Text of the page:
What If U.S. States Were Shaped According to Economics?
How did each of the United States get its shape? The answers are as varied and diverse as the states themselves! Oftentimes, geographical barriers like mountains, rivers, or dense forests decided borders, but other times, politics came into play. For example, Michigan gained the Upper Peninsula as compensation when the state was forced to shrink, losing Gary to Indiana and Toledo to Ohio. And most of the western states are similarly sized, boring rectangles because Congress aimed for neat, equal land portions when forming them.
The numerous reasons make for a fascinating history lesson, but they're not exactly very scientific. What if – just for fun – we rearranged states according to a more practical attribute? Economics! In a paper published last November to the journal PLoS ONE, Dr. Alasdair Rae, a senior lecturer in urban studies and planning at Sheffield University, and Garrett Nelson, a postdoctoral fellow in geography at Dartmouth University, did just that.
Nelson and Rae used commuting as a proxy for economic activity, hypothesizing that it would visually demonstrate economic connectivity in a region. For data, they turned to the Census Bureau's American Community Survey, which contains origin and destination information for 4.15 million commutes from 3.5 million addresses between 2006 and 2010.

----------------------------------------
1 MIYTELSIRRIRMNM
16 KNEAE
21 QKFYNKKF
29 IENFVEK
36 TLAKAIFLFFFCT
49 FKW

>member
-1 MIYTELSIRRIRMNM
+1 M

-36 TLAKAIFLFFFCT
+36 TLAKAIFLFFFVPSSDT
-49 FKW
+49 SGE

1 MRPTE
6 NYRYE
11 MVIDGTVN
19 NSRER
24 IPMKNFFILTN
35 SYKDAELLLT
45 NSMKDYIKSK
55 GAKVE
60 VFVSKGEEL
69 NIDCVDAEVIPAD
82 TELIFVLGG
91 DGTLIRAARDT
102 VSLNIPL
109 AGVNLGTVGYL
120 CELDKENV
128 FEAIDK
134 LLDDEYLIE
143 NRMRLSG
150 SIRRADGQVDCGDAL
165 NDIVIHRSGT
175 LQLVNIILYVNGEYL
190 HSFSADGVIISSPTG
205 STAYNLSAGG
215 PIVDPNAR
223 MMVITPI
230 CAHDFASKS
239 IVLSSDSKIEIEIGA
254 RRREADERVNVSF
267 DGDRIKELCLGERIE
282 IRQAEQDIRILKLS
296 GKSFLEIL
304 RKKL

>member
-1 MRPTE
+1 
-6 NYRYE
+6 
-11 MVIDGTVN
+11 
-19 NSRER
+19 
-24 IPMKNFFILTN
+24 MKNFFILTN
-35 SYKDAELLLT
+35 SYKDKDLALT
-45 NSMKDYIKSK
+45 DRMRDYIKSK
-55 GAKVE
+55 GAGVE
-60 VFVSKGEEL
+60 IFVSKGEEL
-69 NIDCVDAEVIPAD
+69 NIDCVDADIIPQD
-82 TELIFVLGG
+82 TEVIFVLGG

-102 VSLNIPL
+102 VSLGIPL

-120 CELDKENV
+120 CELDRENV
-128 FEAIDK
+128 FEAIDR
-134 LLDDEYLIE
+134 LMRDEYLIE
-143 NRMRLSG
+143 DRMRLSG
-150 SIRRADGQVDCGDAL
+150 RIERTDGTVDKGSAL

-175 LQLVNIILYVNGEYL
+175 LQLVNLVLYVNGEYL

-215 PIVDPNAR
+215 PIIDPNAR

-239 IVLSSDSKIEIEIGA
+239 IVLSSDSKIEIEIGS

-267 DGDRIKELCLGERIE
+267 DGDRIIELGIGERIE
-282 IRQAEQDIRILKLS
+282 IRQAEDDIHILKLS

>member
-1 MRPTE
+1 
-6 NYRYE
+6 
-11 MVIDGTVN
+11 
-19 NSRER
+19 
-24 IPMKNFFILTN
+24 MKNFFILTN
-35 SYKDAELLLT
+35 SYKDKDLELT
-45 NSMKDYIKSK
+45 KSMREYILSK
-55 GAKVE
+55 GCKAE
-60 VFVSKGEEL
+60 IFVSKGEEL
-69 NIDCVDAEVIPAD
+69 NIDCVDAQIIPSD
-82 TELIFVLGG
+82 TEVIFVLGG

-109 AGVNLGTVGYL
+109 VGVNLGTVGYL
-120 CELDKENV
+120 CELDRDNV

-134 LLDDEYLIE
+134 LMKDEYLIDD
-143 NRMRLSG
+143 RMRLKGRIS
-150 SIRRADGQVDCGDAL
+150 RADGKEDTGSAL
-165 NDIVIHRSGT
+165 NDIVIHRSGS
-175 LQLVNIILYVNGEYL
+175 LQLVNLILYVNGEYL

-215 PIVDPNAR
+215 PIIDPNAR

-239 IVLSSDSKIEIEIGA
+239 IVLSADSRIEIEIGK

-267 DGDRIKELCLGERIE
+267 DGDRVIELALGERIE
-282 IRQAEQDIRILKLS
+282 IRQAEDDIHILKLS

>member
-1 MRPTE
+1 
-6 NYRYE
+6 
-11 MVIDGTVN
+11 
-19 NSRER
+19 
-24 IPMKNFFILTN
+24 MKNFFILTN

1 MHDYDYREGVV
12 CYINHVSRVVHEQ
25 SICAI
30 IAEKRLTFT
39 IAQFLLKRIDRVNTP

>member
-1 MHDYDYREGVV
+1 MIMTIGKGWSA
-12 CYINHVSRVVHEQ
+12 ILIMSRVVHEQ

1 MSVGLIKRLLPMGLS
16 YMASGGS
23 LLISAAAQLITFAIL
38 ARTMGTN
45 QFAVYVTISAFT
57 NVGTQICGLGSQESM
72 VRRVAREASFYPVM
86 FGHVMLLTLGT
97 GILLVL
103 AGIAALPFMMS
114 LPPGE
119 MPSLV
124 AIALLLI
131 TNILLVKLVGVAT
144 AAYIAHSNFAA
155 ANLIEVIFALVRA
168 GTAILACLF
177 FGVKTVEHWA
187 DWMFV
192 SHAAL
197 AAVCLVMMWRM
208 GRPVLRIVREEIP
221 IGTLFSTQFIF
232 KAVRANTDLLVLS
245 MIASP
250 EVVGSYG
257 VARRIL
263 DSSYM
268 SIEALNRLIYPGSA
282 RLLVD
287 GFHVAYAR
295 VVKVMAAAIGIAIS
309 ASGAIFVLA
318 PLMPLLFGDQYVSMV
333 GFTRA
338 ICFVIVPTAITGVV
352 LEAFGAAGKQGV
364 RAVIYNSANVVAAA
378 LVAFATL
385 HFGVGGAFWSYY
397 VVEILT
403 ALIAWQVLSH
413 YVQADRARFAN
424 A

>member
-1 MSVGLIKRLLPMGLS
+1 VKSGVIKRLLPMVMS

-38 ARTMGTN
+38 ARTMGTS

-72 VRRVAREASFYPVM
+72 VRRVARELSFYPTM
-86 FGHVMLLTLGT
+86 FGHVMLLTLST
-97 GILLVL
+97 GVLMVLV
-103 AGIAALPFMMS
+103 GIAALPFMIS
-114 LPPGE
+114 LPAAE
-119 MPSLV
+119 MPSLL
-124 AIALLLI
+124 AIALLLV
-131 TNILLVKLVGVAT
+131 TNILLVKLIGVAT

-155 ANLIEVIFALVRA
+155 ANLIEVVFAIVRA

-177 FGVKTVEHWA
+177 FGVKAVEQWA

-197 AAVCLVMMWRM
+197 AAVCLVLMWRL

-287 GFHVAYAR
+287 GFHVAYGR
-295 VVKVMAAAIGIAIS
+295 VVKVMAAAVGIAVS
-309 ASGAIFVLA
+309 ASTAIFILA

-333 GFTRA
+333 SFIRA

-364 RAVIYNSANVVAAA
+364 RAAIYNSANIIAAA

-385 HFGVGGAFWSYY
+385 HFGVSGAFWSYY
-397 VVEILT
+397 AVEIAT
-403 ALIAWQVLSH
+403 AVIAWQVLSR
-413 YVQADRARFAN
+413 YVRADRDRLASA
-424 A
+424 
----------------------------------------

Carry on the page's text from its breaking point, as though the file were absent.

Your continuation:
With such a bounty of data, Nelson and Rae crafted some beautiful figures. Below is a graphical representation of commutes in the region of Minneapolis-St. Paul.
And here is the entire United States. The different colors distinguish areas showing high interconnectivity.
Nelson and Rae then used an algorithm to partition the Unites States into economic mega-regions. Most were typically small and centered around a large metropolitan area, but some were quite diffuse and oddly shaped. Here is the United States of America organized according to economic geography:
As you might've noticed, there are a few noteworthy changes: Iowa is merged with Illinois; Texas is now seven separate states; California is five; and a great swath of the Western U.S. is essentially a no man's land, as there isn't much connectivity to speak of.
Perhaps just as interesting is that three states – Minnesota, Arizona, and Michigan – remain largely intact.
Nelson and Rae aren't suggesting we do away with the current United States. After all, their analysis gives Toledo back to Michigan, which could reignite the Michigan–Ohio War! They do, however, believe that their map has a few practical applications.
"Such an analysis is of potential use in a wide variety of fields, including transit planning, real estate, retail analysis, and infrastructure development, to name a few."
Source: Dash Nelson G, Rae A (2016) An Economic Geography of the United States: From Commutes to Megaregions. PLoS ONE 11(11): e0166083. doi:10.1371/journal.pone.0166083